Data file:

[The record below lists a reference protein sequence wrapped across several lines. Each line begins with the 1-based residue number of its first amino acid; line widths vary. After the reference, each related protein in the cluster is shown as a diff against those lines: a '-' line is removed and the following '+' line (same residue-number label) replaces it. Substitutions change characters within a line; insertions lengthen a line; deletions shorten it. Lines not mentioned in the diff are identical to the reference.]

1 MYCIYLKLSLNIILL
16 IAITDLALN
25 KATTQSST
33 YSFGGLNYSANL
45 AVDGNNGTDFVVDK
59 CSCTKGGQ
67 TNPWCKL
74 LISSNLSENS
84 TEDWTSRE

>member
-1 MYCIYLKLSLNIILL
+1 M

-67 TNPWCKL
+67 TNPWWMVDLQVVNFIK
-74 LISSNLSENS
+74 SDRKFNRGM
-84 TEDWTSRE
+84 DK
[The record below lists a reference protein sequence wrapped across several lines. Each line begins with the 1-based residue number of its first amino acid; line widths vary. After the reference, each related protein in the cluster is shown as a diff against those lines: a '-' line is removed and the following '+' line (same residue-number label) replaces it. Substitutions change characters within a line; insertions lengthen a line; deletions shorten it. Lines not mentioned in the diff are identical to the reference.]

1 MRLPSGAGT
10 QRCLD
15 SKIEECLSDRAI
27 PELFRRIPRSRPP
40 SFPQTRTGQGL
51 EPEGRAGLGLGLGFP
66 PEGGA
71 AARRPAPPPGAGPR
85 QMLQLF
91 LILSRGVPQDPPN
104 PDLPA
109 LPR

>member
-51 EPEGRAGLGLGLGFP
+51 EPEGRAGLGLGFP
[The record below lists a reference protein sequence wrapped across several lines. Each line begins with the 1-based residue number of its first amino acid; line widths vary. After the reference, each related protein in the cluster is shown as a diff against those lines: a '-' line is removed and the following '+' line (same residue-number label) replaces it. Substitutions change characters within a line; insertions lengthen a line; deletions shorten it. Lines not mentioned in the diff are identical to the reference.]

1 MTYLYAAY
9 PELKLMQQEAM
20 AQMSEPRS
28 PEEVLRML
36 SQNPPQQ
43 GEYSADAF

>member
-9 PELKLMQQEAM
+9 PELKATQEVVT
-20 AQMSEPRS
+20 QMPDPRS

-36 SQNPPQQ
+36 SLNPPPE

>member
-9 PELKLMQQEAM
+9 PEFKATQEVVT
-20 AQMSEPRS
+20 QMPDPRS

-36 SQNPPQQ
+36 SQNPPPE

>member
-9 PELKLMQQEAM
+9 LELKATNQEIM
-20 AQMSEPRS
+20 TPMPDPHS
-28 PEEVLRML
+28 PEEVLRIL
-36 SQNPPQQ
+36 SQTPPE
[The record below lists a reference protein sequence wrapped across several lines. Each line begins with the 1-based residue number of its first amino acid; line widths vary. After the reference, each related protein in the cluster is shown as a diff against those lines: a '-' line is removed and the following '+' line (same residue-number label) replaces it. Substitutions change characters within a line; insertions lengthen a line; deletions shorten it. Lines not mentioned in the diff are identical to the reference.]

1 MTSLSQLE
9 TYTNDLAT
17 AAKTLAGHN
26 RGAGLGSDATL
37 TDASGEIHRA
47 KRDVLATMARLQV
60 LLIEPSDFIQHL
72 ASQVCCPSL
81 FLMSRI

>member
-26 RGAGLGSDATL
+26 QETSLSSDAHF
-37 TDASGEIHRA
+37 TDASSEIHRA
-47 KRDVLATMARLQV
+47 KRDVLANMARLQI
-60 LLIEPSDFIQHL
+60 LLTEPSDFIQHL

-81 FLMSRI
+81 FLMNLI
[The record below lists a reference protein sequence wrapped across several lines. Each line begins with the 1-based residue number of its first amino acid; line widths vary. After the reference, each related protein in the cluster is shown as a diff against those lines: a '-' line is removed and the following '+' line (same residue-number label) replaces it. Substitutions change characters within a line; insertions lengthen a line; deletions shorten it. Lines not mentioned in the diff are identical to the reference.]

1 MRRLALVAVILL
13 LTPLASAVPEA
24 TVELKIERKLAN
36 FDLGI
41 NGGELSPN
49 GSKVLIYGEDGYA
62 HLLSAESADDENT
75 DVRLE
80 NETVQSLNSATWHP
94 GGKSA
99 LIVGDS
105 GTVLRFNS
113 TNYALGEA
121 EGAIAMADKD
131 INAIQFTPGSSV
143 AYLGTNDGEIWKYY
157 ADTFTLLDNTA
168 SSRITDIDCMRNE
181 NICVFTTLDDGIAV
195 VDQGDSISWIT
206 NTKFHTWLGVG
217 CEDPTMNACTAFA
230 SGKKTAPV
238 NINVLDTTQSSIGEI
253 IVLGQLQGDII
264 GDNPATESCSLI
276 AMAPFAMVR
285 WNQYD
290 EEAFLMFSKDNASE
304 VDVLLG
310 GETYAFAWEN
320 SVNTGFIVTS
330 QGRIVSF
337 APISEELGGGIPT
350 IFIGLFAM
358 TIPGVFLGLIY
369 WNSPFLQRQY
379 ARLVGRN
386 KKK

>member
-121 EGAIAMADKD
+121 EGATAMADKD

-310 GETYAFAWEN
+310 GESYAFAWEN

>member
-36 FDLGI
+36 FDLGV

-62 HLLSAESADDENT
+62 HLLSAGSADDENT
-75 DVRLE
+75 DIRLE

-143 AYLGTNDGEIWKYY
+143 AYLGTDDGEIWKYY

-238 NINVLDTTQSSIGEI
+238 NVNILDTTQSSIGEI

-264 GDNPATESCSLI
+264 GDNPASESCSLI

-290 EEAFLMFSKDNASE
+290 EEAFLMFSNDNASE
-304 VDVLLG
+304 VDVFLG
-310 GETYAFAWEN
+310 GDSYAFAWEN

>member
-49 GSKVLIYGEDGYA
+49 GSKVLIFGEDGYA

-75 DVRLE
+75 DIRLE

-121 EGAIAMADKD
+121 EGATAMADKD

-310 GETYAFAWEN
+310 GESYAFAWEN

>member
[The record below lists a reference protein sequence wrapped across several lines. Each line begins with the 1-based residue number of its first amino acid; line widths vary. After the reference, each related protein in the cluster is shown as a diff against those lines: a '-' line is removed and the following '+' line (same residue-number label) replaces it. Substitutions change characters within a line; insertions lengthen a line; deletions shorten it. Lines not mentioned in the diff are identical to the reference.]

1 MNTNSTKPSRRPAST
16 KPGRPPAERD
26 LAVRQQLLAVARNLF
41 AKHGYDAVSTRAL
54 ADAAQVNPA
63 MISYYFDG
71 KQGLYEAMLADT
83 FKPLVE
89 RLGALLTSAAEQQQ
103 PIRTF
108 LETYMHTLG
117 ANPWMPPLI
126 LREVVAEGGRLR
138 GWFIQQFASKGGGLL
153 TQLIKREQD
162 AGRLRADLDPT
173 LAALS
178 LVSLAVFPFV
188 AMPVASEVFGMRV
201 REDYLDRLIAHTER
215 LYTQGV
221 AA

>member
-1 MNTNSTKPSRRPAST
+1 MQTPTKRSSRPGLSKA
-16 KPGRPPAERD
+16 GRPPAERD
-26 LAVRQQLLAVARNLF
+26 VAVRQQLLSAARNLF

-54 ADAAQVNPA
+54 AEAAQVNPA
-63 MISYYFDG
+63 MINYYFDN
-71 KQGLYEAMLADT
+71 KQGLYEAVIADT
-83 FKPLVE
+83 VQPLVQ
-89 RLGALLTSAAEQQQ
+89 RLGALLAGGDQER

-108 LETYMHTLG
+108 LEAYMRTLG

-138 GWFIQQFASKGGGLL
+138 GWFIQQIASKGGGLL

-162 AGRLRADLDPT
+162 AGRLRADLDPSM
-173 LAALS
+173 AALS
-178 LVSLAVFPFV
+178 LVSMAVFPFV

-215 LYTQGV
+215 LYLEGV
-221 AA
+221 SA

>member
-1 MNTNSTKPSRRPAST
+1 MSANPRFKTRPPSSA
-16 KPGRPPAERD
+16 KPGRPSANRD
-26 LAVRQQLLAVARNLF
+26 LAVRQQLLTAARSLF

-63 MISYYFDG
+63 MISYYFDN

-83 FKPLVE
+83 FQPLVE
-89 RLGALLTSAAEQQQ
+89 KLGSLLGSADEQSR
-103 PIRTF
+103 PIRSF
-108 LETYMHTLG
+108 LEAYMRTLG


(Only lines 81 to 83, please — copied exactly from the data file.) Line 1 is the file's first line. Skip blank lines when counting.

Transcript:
-47 KRDVLATMARLQV
+47 KRDVLANMARLQI
-60 LLIEPSDFIQHL